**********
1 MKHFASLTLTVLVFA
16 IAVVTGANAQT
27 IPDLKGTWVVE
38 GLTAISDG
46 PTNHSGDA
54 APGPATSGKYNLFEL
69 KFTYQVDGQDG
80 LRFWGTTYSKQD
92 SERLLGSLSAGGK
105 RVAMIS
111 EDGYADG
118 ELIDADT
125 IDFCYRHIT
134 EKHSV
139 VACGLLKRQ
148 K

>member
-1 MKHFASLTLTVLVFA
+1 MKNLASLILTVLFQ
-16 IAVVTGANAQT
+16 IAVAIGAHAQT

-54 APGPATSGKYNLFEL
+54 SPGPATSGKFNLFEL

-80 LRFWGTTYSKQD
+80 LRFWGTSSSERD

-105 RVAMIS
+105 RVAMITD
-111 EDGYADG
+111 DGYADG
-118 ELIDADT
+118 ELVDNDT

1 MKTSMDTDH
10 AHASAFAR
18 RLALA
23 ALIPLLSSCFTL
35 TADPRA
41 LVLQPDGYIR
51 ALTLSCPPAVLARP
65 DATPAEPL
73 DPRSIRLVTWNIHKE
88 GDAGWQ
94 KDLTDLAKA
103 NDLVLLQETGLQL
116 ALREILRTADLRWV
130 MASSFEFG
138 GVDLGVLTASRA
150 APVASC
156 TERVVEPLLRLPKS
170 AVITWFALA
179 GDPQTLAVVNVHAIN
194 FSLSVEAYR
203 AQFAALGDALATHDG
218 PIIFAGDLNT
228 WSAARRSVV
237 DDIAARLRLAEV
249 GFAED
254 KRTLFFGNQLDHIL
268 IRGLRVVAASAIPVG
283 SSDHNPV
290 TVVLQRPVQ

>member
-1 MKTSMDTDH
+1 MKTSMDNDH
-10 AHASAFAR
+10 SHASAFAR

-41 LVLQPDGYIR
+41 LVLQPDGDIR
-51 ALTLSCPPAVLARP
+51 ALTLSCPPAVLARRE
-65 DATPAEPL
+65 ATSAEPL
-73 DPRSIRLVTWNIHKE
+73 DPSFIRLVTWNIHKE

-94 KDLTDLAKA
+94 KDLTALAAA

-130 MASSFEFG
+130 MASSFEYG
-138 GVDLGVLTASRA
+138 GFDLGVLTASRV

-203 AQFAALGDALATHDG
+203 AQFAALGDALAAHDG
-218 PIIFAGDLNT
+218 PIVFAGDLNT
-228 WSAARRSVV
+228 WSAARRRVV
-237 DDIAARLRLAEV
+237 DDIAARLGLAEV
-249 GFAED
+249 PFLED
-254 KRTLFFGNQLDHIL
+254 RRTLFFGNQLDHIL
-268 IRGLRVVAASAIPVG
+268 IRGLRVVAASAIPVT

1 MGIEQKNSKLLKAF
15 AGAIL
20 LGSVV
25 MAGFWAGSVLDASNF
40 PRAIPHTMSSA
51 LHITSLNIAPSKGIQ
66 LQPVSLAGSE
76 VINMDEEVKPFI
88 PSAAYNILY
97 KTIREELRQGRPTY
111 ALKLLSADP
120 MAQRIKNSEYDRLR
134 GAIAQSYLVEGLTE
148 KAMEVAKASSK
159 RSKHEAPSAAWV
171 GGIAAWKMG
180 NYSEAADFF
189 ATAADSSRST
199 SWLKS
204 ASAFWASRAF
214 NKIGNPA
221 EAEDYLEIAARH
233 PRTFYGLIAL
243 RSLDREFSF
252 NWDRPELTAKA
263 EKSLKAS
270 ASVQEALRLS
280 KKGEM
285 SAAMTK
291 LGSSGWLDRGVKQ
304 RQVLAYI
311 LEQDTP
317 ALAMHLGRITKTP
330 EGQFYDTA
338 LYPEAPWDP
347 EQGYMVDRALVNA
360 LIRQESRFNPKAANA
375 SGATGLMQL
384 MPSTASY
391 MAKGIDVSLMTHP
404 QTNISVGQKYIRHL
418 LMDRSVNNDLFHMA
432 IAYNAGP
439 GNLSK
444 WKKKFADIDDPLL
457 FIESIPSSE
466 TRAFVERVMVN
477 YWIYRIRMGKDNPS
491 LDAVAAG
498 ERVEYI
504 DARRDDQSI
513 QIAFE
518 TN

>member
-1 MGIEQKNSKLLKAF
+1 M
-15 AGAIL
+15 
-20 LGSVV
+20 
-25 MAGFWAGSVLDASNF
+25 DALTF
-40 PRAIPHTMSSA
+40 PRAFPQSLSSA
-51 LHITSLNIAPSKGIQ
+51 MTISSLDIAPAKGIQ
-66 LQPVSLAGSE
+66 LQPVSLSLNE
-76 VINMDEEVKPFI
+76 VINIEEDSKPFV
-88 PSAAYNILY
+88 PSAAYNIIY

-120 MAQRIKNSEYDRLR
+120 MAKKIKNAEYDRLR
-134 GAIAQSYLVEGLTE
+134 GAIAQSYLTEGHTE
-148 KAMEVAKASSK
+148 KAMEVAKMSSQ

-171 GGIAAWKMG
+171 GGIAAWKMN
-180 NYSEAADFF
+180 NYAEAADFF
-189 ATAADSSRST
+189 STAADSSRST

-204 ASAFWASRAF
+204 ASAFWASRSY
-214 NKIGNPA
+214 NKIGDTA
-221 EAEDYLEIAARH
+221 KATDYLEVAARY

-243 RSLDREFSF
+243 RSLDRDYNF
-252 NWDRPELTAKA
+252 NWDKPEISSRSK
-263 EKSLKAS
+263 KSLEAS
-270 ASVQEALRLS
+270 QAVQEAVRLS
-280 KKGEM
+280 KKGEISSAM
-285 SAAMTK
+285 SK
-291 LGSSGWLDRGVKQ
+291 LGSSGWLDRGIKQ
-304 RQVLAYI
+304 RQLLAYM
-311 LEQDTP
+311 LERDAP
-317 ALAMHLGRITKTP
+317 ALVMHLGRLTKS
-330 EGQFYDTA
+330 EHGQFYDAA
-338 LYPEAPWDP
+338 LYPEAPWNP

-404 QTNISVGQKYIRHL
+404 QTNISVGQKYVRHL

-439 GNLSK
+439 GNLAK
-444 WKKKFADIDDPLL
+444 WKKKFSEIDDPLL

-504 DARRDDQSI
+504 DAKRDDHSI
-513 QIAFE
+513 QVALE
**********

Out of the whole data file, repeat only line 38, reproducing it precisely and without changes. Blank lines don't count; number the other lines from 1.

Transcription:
51 ALTLSCPPAVLARP